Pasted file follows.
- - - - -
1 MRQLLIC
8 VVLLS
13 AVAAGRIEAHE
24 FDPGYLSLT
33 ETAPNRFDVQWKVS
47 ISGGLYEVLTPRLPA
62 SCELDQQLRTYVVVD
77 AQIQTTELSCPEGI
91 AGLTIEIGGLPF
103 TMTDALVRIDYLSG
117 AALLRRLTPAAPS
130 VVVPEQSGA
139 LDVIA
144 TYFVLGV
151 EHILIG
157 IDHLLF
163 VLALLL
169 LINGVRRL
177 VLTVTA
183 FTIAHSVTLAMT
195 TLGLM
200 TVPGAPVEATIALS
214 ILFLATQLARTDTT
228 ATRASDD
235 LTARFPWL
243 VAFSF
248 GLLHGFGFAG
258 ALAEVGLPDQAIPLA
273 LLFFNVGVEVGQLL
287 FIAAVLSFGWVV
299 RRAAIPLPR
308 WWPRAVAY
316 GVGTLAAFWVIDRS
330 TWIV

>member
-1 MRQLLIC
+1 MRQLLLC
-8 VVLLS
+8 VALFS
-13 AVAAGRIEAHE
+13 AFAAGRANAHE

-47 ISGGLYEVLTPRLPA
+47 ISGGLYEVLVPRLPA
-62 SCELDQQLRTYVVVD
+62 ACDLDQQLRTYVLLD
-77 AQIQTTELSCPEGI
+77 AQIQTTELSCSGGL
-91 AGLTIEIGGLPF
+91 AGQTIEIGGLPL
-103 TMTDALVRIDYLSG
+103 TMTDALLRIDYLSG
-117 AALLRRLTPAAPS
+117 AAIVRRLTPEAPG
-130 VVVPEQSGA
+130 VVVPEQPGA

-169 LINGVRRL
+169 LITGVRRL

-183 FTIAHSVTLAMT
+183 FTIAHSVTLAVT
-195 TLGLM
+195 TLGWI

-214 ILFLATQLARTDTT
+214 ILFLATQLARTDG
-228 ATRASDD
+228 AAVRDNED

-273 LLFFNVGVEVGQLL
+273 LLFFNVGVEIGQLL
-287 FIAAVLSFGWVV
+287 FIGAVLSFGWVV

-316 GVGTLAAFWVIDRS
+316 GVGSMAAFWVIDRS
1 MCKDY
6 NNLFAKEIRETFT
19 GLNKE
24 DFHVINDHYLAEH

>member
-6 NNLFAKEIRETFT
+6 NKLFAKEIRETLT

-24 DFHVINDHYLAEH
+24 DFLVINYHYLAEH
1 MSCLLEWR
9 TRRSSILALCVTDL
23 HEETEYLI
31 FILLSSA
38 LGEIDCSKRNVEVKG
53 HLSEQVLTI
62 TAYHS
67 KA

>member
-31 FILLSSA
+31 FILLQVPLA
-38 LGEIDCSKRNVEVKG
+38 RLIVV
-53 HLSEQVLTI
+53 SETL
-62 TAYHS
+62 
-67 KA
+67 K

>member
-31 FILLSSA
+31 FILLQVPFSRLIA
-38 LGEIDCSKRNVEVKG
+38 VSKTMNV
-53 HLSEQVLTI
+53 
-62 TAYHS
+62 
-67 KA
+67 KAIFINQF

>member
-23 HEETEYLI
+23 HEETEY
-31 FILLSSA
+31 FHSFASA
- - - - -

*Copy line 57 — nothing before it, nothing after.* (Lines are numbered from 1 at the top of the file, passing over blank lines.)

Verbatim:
+169 LITGVRRL